Magazine article Washington Report on Middle East Affairs

Christianity and the Middle East: "Bulldozed on the West Bank; Self-Help Project Is Leveled"

Magazine article Washington Report on Middle East Affairs

Christianity and the Middle East: "Bulldozed on the West Bank; Self-Help Project Is Leveled"

Article excerpt

Christianity and the Middle East: "Bulldozed on the West Bank; Self-Help Project Is Leveled"

By Rev. L. Humphrey Walz

The headline above was the title of a three-column, full-page editorial in the Oct. 11 Christian Century by James Wall. It read in part:

"Thirteen Palestinian turkey farmers and their families in the village of Hizma may be among the final victims of the 28-year Israeli occupation of the West Bank. A farm cooperative funded in part by the Presbyterian Church (U.S.A.) was destroyed by Israel Defense Forces on Sept. 12, just two weeks before Yasser Arafat and Shimon Peres reached an agreement on the withdrawal of Israeli forces from the occupied territories. Two buildings housing 500 turkeys were bulldozed by IDF troops led by Major Moshe Muther, who told the director of the farm project, Mohammad Sbeih, an agricultural engineer, to `get the turkeys out in five minutes.'

"`All that is left of the Hizma project,' according to Robert Hannum, a United Methodist church worker in Jerusalem, `is a pile of twisted metal roofing, broken concrete wall, and the floor.' Of the 500 turkeys, 100 have been sold, and the remaining 400 are being kept in a villager's basement...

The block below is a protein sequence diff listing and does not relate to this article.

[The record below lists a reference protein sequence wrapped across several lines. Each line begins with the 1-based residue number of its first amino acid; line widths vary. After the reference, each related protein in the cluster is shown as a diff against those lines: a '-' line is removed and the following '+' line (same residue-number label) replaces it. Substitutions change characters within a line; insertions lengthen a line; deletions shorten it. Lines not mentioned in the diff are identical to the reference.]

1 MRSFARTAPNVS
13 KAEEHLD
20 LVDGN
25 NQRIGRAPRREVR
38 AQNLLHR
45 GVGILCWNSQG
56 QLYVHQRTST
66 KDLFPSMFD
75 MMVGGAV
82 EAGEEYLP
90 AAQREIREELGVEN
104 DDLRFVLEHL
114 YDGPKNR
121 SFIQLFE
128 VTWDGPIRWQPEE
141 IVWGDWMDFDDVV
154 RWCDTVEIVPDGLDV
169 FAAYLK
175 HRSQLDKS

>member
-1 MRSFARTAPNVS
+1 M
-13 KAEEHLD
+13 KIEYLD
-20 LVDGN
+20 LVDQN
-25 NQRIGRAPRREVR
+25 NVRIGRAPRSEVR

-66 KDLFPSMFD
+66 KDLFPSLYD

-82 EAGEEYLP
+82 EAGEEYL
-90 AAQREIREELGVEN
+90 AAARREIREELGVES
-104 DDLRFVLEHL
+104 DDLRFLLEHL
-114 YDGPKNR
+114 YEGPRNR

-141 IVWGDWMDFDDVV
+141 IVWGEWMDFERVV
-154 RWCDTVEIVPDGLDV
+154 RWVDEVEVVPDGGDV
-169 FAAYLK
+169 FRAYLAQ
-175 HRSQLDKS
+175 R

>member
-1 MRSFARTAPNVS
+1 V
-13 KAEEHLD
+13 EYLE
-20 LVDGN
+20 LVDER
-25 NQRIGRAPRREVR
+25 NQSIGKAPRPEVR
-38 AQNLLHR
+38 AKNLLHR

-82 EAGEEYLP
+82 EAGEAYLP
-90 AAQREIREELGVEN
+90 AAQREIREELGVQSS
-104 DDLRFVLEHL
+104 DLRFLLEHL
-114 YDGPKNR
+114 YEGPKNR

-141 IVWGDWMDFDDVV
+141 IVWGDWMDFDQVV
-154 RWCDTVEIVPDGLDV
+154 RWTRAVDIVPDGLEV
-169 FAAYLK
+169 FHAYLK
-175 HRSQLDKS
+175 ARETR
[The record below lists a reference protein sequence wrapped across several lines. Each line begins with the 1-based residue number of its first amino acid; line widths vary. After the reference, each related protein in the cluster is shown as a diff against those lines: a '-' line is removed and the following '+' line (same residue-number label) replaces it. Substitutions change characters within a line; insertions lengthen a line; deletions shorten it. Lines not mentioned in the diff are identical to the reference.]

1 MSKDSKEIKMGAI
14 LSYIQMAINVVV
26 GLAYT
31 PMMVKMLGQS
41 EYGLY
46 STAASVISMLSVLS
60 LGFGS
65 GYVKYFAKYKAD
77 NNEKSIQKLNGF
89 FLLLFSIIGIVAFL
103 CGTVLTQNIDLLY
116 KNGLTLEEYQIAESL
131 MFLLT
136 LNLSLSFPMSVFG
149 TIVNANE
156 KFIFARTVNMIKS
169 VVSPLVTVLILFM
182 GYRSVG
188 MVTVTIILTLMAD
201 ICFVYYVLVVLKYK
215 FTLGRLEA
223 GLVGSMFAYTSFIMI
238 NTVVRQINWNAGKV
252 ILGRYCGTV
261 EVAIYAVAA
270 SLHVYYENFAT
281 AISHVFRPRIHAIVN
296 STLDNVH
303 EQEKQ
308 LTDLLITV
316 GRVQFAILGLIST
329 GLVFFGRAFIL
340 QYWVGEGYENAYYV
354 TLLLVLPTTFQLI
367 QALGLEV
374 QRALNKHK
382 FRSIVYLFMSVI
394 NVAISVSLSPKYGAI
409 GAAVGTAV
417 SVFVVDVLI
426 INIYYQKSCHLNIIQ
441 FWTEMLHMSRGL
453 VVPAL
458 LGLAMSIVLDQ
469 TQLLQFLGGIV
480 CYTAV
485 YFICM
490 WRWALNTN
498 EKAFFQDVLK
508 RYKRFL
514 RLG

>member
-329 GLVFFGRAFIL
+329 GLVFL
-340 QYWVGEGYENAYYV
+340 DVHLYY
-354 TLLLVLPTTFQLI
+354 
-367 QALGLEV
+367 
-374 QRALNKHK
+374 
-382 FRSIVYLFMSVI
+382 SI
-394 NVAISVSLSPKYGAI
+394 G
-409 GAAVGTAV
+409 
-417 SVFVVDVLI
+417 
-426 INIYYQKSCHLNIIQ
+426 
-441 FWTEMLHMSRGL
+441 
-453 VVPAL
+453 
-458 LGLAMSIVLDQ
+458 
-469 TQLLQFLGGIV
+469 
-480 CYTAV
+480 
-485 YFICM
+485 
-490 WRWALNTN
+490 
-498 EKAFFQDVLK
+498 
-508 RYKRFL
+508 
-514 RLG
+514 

"The total cost of the self-help project was $43,500. Diaconia, a Swedish organization, originated the project as a chicken cooperative. Profits from the sale of the chickens, plus the Presbyterians' support, along with $300 from each of the 13 families, helped establish the buildings, dig a cistern, and purchase the turkeys...

"Church workers in the area speculate that the IDF major who carried out the bulldozing was responding to pressure from three Jewish settlements surrounding the village...

"The juxtaposition of Jewish settlements--most of which resemble U.S. suburban housing developments with schools, stores and swimming pools--and old Palestinian villages and farms is expected to be a constant source of friction between the new Palestinian government and Israel. Conflict over the use of water, for example, already has emerged as a central point of contention. The settlements have dug modern wells that tap into aquifers that take water away from local farm wells, many of which are 50 to 100 years old. New roads that link Jewish settlements to one another and to Tel Aviv and Jerusalem are designed to separate the two populations, but their construction has come at the cost of valuable Palestinian farm land. Indeed, it's possible that the Israelis decided the land on which the Hizma turkey project is located is `needed' for road construction. …

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